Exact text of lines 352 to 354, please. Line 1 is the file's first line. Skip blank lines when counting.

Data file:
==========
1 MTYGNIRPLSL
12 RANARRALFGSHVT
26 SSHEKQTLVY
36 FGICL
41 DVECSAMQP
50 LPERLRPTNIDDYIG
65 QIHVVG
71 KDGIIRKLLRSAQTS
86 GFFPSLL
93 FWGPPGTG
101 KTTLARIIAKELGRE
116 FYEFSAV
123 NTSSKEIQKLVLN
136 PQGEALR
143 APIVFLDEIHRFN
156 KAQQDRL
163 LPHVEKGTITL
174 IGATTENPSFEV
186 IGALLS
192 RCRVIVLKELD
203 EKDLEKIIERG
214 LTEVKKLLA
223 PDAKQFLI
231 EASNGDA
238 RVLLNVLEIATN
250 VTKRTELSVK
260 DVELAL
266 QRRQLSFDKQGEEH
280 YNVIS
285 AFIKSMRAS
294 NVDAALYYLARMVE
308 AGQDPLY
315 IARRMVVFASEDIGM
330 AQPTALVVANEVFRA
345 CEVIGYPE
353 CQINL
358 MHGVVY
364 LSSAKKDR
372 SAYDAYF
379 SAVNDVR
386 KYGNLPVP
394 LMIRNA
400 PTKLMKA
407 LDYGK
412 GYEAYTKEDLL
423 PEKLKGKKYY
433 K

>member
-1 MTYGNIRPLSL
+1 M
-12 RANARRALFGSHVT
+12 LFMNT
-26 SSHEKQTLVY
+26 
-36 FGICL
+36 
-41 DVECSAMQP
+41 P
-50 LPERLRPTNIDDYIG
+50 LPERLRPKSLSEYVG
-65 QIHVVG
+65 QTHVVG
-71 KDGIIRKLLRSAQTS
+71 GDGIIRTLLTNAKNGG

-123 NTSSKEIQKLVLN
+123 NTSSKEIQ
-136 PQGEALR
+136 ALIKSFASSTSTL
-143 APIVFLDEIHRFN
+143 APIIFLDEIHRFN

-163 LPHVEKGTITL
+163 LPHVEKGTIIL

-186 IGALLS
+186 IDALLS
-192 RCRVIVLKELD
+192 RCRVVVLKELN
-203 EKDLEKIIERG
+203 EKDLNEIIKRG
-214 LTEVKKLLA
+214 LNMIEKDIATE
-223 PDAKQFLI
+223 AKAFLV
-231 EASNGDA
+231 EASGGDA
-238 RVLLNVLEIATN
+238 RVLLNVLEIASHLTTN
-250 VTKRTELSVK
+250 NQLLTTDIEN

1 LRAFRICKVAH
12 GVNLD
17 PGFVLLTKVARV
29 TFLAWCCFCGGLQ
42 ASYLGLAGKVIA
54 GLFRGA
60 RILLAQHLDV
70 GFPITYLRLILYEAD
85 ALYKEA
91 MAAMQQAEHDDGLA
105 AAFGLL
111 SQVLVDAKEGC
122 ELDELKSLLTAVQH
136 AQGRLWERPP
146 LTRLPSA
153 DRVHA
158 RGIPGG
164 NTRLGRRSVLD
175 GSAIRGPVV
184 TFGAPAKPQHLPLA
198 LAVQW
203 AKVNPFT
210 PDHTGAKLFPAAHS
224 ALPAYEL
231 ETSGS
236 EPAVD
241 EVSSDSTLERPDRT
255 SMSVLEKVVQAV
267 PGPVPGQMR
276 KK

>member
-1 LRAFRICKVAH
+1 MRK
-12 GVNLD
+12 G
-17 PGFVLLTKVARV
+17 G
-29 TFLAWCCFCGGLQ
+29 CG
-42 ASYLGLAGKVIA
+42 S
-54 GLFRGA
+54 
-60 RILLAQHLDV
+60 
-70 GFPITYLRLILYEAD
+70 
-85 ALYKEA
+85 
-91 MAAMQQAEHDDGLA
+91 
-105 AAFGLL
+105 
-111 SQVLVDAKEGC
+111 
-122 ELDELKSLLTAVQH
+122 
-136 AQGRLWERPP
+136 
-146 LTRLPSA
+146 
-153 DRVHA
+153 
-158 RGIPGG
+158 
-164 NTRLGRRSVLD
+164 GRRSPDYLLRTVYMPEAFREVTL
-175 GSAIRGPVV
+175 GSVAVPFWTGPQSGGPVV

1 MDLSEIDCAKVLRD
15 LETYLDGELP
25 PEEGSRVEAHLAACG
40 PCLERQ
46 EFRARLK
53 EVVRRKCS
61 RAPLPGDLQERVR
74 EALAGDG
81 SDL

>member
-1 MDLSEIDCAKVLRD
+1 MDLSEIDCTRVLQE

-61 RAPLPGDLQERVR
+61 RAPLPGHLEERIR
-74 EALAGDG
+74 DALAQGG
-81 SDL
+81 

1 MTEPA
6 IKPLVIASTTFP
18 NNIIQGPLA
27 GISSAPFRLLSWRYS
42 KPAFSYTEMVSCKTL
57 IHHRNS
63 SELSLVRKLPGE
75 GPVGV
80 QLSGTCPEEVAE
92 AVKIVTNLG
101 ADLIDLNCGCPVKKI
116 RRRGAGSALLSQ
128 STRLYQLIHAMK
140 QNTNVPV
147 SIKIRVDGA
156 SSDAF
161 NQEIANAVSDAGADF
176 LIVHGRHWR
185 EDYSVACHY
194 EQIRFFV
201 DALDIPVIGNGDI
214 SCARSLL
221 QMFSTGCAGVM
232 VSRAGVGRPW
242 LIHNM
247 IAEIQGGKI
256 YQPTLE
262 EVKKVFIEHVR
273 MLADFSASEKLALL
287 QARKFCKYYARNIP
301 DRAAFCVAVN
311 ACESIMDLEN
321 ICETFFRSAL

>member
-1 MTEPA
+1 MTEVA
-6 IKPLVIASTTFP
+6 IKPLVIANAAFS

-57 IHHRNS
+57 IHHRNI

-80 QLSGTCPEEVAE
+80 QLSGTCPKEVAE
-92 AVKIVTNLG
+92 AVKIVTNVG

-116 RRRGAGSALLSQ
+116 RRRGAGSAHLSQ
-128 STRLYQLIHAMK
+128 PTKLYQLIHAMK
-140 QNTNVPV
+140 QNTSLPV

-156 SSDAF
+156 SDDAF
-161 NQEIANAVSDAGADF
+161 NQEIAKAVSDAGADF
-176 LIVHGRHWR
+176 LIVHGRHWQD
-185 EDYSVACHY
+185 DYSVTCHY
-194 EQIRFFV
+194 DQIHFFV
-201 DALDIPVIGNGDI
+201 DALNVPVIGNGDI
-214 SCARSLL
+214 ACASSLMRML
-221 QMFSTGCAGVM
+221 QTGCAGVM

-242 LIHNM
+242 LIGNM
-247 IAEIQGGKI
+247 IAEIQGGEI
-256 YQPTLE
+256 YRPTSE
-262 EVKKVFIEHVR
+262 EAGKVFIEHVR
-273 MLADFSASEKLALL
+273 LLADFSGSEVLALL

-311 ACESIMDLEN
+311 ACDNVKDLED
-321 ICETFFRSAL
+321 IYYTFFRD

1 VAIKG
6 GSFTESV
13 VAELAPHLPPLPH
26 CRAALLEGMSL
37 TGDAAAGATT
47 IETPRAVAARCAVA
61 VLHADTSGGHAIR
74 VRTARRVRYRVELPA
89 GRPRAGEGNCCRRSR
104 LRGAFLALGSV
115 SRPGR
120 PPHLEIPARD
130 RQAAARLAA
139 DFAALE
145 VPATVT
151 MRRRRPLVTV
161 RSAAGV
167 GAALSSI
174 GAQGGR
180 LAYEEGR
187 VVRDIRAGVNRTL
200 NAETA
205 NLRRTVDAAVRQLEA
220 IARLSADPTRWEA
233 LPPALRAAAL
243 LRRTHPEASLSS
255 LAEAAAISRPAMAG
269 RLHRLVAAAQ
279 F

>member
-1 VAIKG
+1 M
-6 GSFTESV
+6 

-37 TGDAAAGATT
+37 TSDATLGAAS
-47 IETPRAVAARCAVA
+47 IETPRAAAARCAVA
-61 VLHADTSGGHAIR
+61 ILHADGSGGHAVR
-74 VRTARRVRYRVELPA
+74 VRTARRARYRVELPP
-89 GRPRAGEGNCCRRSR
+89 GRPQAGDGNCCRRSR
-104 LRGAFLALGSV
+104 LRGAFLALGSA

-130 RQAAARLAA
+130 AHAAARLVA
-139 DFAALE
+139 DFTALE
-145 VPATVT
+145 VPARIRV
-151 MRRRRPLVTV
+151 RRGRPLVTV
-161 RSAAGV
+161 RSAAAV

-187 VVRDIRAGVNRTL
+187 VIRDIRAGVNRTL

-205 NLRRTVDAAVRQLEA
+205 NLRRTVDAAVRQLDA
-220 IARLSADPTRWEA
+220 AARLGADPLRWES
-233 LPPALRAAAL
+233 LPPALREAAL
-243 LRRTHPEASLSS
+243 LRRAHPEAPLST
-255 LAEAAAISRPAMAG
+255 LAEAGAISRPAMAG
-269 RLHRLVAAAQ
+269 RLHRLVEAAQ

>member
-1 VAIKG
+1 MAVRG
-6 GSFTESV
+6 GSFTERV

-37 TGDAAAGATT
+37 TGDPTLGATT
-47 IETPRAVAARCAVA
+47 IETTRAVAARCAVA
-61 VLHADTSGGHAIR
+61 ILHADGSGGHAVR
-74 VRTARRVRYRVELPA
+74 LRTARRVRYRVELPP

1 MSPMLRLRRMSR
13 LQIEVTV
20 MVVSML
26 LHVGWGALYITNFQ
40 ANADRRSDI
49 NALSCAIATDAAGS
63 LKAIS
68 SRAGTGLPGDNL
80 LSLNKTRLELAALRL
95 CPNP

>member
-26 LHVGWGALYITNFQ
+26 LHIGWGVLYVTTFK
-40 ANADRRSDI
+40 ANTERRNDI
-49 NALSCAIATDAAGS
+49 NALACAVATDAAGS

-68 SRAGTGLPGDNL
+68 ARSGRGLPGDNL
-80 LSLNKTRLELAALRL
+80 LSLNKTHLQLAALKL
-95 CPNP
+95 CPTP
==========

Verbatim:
-40 ANADRRSDI
+40 ANTERRNDI
-49 NALSCAIATDAAGS